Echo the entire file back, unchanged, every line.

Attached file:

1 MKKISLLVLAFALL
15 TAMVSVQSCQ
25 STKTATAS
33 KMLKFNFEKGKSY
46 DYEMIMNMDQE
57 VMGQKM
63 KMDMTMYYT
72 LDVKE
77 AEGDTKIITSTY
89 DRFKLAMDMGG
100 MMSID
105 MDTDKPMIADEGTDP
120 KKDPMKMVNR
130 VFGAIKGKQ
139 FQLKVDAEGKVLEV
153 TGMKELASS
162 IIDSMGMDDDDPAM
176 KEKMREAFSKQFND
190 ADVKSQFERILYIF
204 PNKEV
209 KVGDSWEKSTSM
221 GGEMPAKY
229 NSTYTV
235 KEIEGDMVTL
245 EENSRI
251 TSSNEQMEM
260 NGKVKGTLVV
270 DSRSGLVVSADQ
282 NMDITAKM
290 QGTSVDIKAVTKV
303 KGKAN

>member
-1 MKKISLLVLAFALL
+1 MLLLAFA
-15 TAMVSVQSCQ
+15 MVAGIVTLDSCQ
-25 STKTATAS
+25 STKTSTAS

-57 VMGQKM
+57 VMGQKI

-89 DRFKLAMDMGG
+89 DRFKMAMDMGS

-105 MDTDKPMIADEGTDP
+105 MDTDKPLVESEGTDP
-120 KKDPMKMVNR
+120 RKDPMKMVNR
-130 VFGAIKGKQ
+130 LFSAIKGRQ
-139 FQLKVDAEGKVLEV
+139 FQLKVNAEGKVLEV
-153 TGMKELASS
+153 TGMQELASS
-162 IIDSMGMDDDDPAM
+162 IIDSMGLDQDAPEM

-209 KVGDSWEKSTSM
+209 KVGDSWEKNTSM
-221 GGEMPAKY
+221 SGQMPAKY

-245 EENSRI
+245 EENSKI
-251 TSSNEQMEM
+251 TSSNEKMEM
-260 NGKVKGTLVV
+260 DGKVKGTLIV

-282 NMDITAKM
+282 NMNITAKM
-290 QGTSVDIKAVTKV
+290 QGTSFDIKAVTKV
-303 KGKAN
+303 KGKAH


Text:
1 MKKISLLVLAFALL
15 TAMVSVQSCQ
25 STKTATAS
33 KMLKFNFEKGKSY
46 DYEMIMNMDQE
57 VMGQKM
63 KMDMTMYYT
72 LDVKE
77 AEGDTKIITSTY
89 DRFKLAMDMGG
100 MMSID
105 MDTDKPMIADEGTDP
120 KKDPMKMVNR
130 VFGAIKGKQ
139 FQLKVDAEGKVLEV
153 TGMKELASS
162 IIDSMGMDDDDPAM
176 KEKMREAFSKQFND
190 ADVKSQFERILYIF
204 PNKEV
209 KVGDSWEKSTSM
221 GGEMPAKY
229 NSTYTV
235 KEIEGDMVTL
245 EENSRI
251 TSSNEQMEM
260 NGKVKGTLVV
270 DSRSGLVVSADQ
282 NMDITAKM
290 QGTSVDIKAVTKV
303 KGKAN

>member
-1 MKKISLLVLAFALL
+1 MLLLAFA
-15 TAMVSVQSCQ
+15 MVAGIVTLDSCQ
-25 STKTATAS
+25 STKTSTAS

-57 VMGQKM
+57 VMGQKI

-89 DRFKLAMDMGG
+89 DRFKMAMDMGS

-105 MDTDKPMIADEGTDP
+105 MDTDKPLVESEGTDP
-120 KKDPMKMVNR
+120 RKDPMKMVNR
-130 VFGAIKGKQ
+130 LFSAIKGRQ
-139 FQLKVDAEGKVLEV
+139 FQLKVNAEGKVLEV
-153 TGMKELASS
+153 TGMQELASS
-162 IIDSMGMDDDDPAM
+162 IIDSMGLDQDAPEM

-209 KVGDSWEKSTSM
+209 KVGDSWEKNTSM
-221 GGEMPAKY
+221 SGQMPAKY

-245 EENSRI
+245 EENSKI
-251 TSSNEQMEM
+251 TSSNEKMEM
-260 NGKVKGTLVV
+260 DGKVKGTLIV

-282 NMDITAKM
+282 NMNITAKM
-290 QGTSVDIKAVTKV
+290 QGTSFDIKAVTKV
-303 KGKAN
+303 KGKAH